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The redbud is a tree that is valued far more than its small size might suggest. This lovely harbinger of spring has been called “a breath of fresh air after a long winter” and no less than “one of our most beautiful native trees” by tree expert Michael Dirr.

What makes the redbud so special is its gift of spring color and its hardy adaptability. This little tree, which usually grows no taller than 30 feet, bears showy pink flowers in very early spring, flowers lasting for two to three weeks. The leaves also emerge with a reddish color, giving way to a lustrous summer green and finally to a striking fall yellow. Even in winter this little tree is pleasant to behold, with its arching limbs and rounded crown. Its size and adaptability make it as welcome in a forest setting as in a home landscape, where it can serve admirably as a specimen tree or in groups.

The Redbud’s Place in History

Early settlers found the blossoms of the redbud a delicious addition to their salads. Early folk healers used the bark to treat common maladies and sometimes even leukemia. And many Native Americans chose the wood of the California redbud for their bows. But the sheer springtime beauty of the redbud may be its greatest hold on the American spirit.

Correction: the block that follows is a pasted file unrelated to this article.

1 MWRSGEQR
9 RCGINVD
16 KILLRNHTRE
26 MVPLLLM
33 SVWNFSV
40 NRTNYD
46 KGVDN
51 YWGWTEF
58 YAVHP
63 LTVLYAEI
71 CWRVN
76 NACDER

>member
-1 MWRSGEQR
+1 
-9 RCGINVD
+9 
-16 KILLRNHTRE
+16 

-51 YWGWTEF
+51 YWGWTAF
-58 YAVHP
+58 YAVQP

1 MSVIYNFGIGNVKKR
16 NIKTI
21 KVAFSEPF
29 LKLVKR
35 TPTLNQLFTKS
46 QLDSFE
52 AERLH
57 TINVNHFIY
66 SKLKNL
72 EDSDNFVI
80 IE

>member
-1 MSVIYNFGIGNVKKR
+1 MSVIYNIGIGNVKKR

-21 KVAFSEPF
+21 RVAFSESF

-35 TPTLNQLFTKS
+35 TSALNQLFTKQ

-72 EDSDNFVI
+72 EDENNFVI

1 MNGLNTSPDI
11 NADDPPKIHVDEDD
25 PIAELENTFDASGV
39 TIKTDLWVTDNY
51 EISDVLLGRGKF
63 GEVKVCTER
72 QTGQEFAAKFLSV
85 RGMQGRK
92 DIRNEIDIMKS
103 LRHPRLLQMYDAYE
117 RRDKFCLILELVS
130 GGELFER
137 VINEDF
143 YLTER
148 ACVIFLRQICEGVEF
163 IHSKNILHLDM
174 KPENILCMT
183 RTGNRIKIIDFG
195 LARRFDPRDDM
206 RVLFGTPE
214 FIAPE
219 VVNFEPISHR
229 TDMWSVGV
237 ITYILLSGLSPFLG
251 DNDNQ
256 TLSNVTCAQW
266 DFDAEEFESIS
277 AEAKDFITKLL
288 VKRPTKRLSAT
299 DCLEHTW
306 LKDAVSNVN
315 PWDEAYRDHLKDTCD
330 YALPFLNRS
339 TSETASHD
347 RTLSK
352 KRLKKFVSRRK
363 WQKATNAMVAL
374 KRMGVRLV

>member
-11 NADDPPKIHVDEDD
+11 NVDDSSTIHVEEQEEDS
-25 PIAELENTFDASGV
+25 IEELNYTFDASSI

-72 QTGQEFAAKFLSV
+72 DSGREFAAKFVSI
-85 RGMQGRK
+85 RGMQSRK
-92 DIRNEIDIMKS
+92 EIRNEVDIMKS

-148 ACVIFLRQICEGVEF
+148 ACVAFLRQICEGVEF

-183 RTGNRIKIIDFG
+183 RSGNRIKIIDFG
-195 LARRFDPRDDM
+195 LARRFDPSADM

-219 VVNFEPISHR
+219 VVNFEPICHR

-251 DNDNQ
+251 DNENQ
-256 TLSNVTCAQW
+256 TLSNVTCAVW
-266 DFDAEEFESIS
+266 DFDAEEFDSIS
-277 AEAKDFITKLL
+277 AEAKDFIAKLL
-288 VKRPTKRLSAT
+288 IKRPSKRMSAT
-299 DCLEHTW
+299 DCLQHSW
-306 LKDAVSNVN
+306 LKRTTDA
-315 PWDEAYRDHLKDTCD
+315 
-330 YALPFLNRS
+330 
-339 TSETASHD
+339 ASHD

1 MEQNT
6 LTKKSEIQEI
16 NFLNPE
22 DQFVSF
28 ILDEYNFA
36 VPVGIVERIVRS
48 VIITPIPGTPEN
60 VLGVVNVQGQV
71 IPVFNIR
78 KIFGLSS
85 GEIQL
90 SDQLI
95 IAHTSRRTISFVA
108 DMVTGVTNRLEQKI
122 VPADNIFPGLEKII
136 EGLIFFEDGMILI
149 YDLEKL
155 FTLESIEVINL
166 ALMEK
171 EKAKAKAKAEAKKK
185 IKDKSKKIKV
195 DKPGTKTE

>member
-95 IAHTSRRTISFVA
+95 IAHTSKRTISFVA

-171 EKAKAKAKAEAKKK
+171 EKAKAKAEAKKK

Some Common Species

Eastern redbud (Cercis canadensis) is native to the eastern woodlands from New Jersey to northern Florida and westward to the Great Plains. It grows up to 35 feet tall, with a slightly wider spread. Many a landscape is made all the more beautiful with the addition of an eastern redbud, which is distinguishable by divided, multiple trunks, a graceful, rounded crown, and flowers of pink (or, in some varieties, white) borne in groups of four to eight. (Grows in hardiness zones 4 to 9.)

The California redbud (Cercis occidentalis) is a small, shrub-like tree seldom reaching 20 feet tall and native from southern Utah and Nevada through California to Arizona. It is known for its red-purple flowers and for notch-tipped and smaller leaves than those found on other redbuds. (Grows in hardiness zones 7 to 9.)




  • California Redbud
  • Eastern Redbud
  • Western Redbud

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